Thursday, October 2, 2008

Governments, Skepticism, and Campaign 2008

How important is this upcoming presidential election?

How important, in the big picture, is the President of the United States?

How important is the United States government?

How important are governments in general?

We know they can be important in negative ways. They can be violent and oppressive. They can use political power to destroy.

And we know they can be important as problem solving facilitators, as conduits for the will of the people. Governments that cooperate with the private and philanthropic sectors and enable social movements and technological advances are certainly preferable to governments that stifle grassroots innovation through ideological stubbornness and/or bureaucratic tangle.

But can governments create? Can they introduce positive change? Can they identify misguided or unproductive cultural tendencies and steer their people in more virtuous directions? And, if they can, what are some examples? And what were the political, economic, and war and peace conditions under which those changes were made?

One reason I ask these questions is that I'm feeling skeptical, and skepticism isn't far from cynicism, which isn't far from pessimism, and I don't want any part of any of that.

I have a tendency to doubt government creativity. Politicians in democracies seem far too concerned with re-election to ever meaningfully call their culture to task, and, similarly, authoritarian leaders seem far more focused on preserving their authoritarian perches than building better societies. But I wonder if I'm missing something,forgetting some inspiring historical moment, and I'm hoping that writing about this and hearing what other people think will help me angle my skepticism in a productive direction.

Another reason I ask is that I think it's important to ask. If governments have been positive creative forces, we ought to consider the circumstances under which that was possible and seek to re-create them.

And another reason is that I'm conflicted about the extent to which I should try to involve myself in this upcoming election. I mean I'll certainly vote. I read. I watch Saturday Night Live reenactments. And I share how I feel politically, explain myself, and try to find points of agreement and understanding with everyone I can.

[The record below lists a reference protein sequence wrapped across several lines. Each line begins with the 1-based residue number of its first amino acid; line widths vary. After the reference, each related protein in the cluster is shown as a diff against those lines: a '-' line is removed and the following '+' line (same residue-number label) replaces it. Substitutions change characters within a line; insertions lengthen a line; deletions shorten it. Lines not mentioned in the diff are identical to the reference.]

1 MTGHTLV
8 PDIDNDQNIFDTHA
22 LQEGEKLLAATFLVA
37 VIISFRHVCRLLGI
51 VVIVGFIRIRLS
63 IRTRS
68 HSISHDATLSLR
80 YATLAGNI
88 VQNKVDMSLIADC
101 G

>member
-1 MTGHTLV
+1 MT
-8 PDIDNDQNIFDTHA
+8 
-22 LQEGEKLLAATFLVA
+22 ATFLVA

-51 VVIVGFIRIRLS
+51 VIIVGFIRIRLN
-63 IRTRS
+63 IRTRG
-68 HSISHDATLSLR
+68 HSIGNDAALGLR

But I'm wondering if I should be doing more. And that, to a certain extent anyway, depends on whether I believe a President Barack Obama will have creative power.

If, as president, by nature of that position, he'll be little but an extension of the American people's collective desire for cheap energy and easy access to money we haven't yet earned, then I think I ought to focus all my time and energy elsewhere.

But if he really is, underneath the ugly election season layer of political ridiculousness, an exceptionally thoughtful and motivated problem solver, and the constraints of government and politics won't prevent him from using his charm and lawmaking creativity to start extracting the poison of instant gratification economics* out of our culture, then maybe I need to figure out how I can help the man get elected.

I doubt I could be all that meaningfully helpful. And I'm not sure if I wouldn't be more helpful to the grand cosmic effort if I just kept as tight a focus as possible on The Carrot Project. But if this next month really is a potentially defining moment for the future of the world, then I think it'd be irresponsible not to do something.

*Note: In my opinion, one of the core problems the world faces is the fundamental difficulty we all have in considering the long term impacts of our desire for short term gain. I've referred to it in the past as
hit and run economics, a metaphor born on this blog, with partially celebratory reference, somewhat ironically, to Senator McCain's economic and environmental platform. Its the way of thinking that put us in this financial mess. It's the way of thinking that's causing climate change. It's the way of thinking that starts crazy wars. And it's a way of thinking with which The Carrot Project will always be battling.

Posted by email from Radical Transparency (posterous)

3 comments:

Brent said...

I wanna believe Obama will spill the beans once he's in office, turn into a dove and drop the lobbyists. I do believe he is conscious and coherent, which makes him the only option really... so tell everyone, get a bumper sticker, put up 2? signs(McCain/Palin seem to appear in 4's, but political signs aren't meant to be decorative). We should all be gathering in support as much as we can, Obama may not be perfect but he's the best option we've had for a long time.

steve said...

Here's an article that might help frame your thinking, in regards to your note:

http://www.openthefuture.com/2008/10/long-run_vs_long-lag.html

Jake de Grazia said...

@brent I'm with you. I hope you're right. And make me a stack of those recycled quick-biodegrade bumper stickers, and I'll paste them all over the place. Maybe make up a stack of Carrot Project stickers too...

@steve I liked that article a lot. Scary stuff. But maybe that's an importantly realistic way to look at the problem. I wish the man had another example of a long-lag problem. It'd be nice to have an analogy that didn't relate to societal or ecological collapse.

Maybe a sore knee? You can play through the pain, and chances are it wont affect you all that much, but you get increasingly vulnerable, and, once it really starts to hurt, rest and ice aren't going to do you any good anymore. You need a new ACL.

Maybe?

And I'm not sure what to make of the asteroid connection and predictions. I mean do we not have crisis enough in the world? Now we have to deal with an asteroid too? Man. Pain in the ass.